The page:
"You should be alert at all times," says Wicknesh. "Prevention of escalation. That's our primary objective."

The importance of alertness and awareness makes up the core of SG Assist's vision: that caregivers are always up-to-date on the health and well-being of their less able family members.

With lofty but attainable goals in mind, SG Assist aims to provide a sense of security to both caregivers and their dependents. For more information on SG Assist, visit our website today at

Written by Liyana Adnan

Sunday, March 3, 2019

Interview with Angelyn Tan

Angelyn Tan, a recent junior college graduate and current intern at Singapore Teachers' Academy for the aRts, shoulders the burden of planning out her entire future at only nineteen years old. She, like many young Singaporeans, worries about many things: what she intends to do in the next months, years, and decades. At the moment, her biggest anxiety is charting out a future where she can balance both her family and personal life. In this interview, she tells SG Assist about her relationship with her parents, her worries about the future, and what she thinks of the SG Assist app. Read more to find out.

As a design intern, Angelyn is a cog in a well-oiled machine operated by experienced arts educators and artists. Her work involves graphic design and illustration, content writing, marketing, editing, publishing, logistics, and connecting with local artists. Her creative streak is evident in her choice of work, and one that informs her arts-oriented ambitions for the future.

She has applied to various universities in the United Kingdom to study English Literature or History – in some places, both. For an avid literary student, to go to a university in the UK to study the arts would be a dream for Angelyn – after all, it is the birthplace of the literary canon, with opportunity aplenty to pursue a career in the humanities. However, another part of her identity pulls her back to Singapore – her family.

She cannot bear to leave her parents alone in Singapore. Her parents are both fifty-six years old, which means that by the time she graduates from university, they would be in their early sixties. “I’m very close with them because I’m an only child,” she says. She believes that it is a natural consequence of there being “no one else around” to keep her parents busy. She doesn’t expect this relationship to change in the future: she would rather stay in Singapore than travel overseas to pursue more lucrative opportunities, if only to stay close to her parents.

In fact, Angelyn doesn’t intend on moving out of Singapore at all. She says that she wants to be ready to provide for her parents if something happens to them. “I don’t want to be overseas and receive news of something happening to them while I’m not around, and I can’t help them.” Her sentiments are broadly adopted throughout Asian culture, in that her filial loyalty supersedes all else.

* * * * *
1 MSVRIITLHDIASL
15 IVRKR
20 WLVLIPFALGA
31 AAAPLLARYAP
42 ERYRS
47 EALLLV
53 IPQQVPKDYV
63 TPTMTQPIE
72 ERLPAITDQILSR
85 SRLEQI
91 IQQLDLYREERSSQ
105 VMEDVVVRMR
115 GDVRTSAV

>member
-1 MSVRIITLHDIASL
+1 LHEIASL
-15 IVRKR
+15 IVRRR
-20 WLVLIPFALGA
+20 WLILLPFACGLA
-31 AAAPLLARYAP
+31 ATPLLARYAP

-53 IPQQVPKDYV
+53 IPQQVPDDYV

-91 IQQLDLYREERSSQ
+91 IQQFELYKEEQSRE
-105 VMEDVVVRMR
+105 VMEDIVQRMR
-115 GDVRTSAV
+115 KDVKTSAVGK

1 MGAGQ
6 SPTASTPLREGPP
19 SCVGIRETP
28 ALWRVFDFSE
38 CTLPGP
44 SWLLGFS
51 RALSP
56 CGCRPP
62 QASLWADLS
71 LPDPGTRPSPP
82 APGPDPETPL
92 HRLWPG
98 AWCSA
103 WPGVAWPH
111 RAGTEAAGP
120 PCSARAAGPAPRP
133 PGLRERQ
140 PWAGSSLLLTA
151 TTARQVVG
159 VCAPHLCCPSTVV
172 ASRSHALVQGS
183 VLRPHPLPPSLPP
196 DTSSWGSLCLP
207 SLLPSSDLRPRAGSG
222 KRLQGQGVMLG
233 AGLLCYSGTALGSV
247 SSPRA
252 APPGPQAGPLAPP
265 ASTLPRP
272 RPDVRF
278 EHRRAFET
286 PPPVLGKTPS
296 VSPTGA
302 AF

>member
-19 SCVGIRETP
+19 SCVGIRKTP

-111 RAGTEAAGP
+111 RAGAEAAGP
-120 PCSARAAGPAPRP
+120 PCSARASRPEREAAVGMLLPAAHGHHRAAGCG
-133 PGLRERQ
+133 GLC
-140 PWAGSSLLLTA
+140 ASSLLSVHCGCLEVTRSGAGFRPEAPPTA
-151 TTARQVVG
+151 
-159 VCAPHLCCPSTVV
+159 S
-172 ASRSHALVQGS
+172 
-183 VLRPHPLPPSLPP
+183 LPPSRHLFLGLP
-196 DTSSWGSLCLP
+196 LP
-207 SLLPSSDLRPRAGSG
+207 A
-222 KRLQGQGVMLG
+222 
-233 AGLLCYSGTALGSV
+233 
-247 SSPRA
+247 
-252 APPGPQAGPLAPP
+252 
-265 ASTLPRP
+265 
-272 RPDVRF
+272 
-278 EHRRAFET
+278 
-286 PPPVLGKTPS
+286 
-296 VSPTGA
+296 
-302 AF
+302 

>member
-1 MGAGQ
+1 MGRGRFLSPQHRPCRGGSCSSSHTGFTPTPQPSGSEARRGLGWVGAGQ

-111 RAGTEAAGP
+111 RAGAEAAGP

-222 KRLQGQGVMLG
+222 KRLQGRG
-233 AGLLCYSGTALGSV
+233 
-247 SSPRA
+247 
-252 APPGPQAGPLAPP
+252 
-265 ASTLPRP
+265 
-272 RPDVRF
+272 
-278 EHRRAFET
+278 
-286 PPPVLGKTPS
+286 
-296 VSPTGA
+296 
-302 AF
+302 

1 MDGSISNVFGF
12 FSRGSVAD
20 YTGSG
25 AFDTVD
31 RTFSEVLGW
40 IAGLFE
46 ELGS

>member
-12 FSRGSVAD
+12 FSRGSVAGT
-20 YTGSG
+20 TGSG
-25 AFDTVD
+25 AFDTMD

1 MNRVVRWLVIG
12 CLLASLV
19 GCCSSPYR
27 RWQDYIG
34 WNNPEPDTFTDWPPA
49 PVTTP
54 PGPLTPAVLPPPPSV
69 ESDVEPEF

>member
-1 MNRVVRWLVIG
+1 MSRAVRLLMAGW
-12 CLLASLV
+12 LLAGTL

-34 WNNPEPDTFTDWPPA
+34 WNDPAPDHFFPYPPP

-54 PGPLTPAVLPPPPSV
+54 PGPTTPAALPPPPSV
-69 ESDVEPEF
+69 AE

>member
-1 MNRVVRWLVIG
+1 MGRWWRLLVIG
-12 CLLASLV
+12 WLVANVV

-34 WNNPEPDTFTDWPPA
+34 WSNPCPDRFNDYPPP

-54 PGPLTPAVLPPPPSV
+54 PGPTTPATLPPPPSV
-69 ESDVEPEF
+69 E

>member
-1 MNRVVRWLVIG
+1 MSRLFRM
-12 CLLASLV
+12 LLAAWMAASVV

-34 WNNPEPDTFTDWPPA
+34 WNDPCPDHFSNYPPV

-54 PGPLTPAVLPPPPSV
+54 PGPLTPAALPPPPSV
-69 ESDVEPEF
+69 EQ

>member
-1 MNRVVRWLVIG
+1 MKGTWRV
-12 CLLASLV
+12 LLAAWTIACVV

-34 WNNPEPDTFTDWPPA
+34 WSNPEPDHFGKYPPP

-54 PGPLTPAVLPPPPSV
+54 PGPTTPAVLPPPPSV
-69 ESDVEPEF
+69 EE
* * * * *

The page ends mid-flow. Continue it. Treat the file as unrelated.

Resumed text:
Angelyn believes that the SG Assist app has the potential to help young Singaporeans make more prudent decisions if they’re assured of the health and safety of their parents. “I’d definitely use the app,” she says, because according to her, it would mitigate her fear of something happening to her parents without her knowledge. In a high-pressure situation where loved ones are suffering from a medical emergency at home, it would enable working adults like Angelyn to request swift assistance from a Kampong Hero nearby.

She also says that she would be open to volunteering as a Kampong Hero if an opportunity presented itself. As SG Assist is a community-based effort, generosity of spirit like Angelyn’s has the potential to rejuvenate the “kampong spirit” in modern Singapore. She expressed even more excitement about becoming a volunteer when told that she could learn first-aid skills, CPR techniques, and how to use an AED so that she could help a nearby resident in an emergency.

The purpose of SG Assist is to empower everyday Singaporeans in their relationships with their loved ones and their work-life balance. For future working adults like Angelyn, the app will enable them to both oversee the safety of their parents, as well as volunteer to ensure the safety of others if needed. To learn more about SG Assist, visit our website today.

Written by Liyana Adnan

Our thanks to Angelyn Tan for sparing the time for this interview.

Monday, February 25, 2019

"I would help again": Interview with Lynne Solomon

Every week, SG Assist interviews everyday Singaporeans to ask them about their relationship with their family , and how it affects their work and personal life. This week, we interviewed Lynne Solomon, a 51-year-old entrepreneur and craftsmaker.